The Bard Prison Initiative (BPI) creates the opportunity for incarcerated men and women to earn a Bard College degree while serving their sentences. The academic standards and workload are rigorous, based on an unusual mix of attention to developmental skills and ambitious college study. The rate of post-release employment among the program’s participants is high and recidivism is stunningly low. By challenging incarcerated men and women with a liberal education, BPI works to redefine the relationship between educational opportunity and criminal justice.
As the largest program of its kind in the United States, BPI enrolls nearly 300 incarcerated men and women across a full spectrum of academic disciplines, and offers over 70 courses each semester. To date, there are over 430 Bard College alumni who have received degrees through BPI.
BPI began in 1999, when then-student Max Kenner set out to engage Bard College in the effort to restore meaningful education to the prison system. At the start, Kenner organized other Bard students to volunteer as tutors in local prisons. In 2001, BPI outgrew its role as a student organization and became an academic program of the College. In 2005, BPI awarded the first Bard College degrees to incarcerated candidates. It now operates a network of 6 satellite campuses across New York State, engaging students up through their release and after.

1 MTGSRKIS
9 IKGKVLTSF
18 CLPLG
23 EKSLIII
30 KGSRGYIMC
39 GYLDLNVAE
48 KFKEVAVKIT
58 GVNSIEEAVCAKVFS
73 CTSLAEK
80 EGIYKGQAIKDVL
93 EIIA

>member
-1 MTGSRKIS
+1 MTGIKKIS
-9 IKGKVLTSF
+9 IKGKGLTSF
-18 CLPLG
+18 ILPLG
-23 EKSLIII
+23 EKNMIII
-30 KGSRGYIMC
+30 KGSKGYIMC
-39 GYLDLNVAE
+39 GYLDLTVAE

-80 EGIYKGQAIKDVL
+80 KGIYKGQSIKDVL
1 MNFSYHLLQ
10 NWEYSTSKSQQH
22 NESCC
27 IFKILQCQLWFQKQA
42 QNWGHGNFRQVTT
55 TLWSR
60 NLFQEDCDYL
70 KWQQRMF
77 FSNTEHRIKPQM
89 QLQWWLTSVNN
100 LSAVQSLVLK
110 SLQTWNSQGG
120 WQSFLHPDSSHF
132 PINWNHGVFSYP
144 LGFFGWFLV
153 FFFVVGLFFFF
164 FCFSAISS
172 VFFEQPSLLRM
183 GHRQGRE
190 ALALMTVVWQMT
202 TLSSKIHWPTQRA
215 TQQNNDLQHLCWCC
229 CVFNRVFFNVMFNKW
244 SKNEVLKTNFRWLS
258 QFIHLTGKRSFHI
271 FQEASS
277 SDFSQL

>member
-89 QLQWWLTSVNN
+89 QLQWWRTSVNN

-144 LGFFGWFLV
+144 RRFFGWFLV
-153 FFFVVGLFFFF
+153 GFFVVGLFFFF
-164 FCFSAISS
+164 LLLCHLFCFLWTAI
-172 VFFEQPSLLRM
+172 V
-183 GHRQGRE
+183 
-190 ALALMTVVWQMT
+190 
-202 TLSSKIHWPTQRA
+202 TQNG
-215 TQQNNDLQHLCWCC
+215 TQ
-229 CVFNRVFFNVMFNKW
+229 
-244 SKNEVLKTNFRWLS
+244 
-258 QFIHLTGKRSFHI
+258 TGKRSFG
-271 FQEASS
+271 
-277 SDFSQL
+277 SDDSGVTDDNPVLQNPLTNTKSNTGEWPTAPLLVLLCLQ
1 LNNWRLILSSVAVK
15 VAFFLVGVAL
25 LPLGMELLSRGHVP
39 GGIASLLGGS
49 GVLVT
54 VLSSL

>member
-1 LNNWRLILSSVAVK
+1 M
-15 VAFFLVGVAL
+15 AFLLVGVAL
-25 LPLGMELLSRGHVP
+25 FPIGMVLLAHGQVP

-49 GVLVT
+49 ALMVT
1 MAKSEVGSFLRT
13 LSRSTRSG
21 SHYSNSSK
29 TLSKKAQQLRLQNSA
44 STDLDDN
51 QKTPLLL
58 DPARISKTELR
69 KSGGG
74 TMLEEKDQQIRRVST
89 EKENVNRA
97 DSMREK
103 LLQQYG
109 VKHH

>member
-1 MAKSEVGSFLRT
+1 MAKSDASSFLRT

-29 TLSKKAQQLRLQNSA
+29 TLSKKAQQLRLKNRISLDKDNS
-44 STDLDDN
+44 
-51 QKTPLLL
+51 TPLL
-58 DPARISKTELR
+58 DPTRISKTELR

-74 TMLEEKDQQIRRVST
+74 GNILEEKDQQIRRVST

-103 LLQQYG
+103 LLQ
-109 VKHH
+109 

With the help of a significant private grant, the Consortium for the Liberal Arts in Prison was created to support other innovative college-in-prison programs throughout the country. Current Consortium members include Wesleyan University, Goucher College, Grinnell College, Holy Cross College at Notre Dame and the University of Notre Dame, Washington University, the University of Puget Sound and Tacoma Community College. The Consortium continues to seek partners to expand and replicate our national model.
The Initiative is one of a number of projects at Bard College that seek to strengthen the importance of the liberal arts in public life. These include early college high schools in New York City, Newark, Cleveland, and Baltimore, an early college program in New Orleans, an honors college at Al Quds University in East Jerusalem, and liberal arts colleges in St. Petersburg, Russia, and Bishkek, Kyrgyzstan.
Graduates of the BPI program have consistently succeeded after release from prison. Some have chosen to work in human service organizations, serving people with AIDS, or becoming professional counselors for residents in city-based alternatives to incarceration. Several alumni have worked their way up to management positions in an innovative, for-profit electronics recycling company. Other graduates have continued their educations, earning scholarships and working toward additional academic and professional degrees. As former President Bill Clinton observed in his book Giving, BPI “is a good investment in a safer, more productive society.”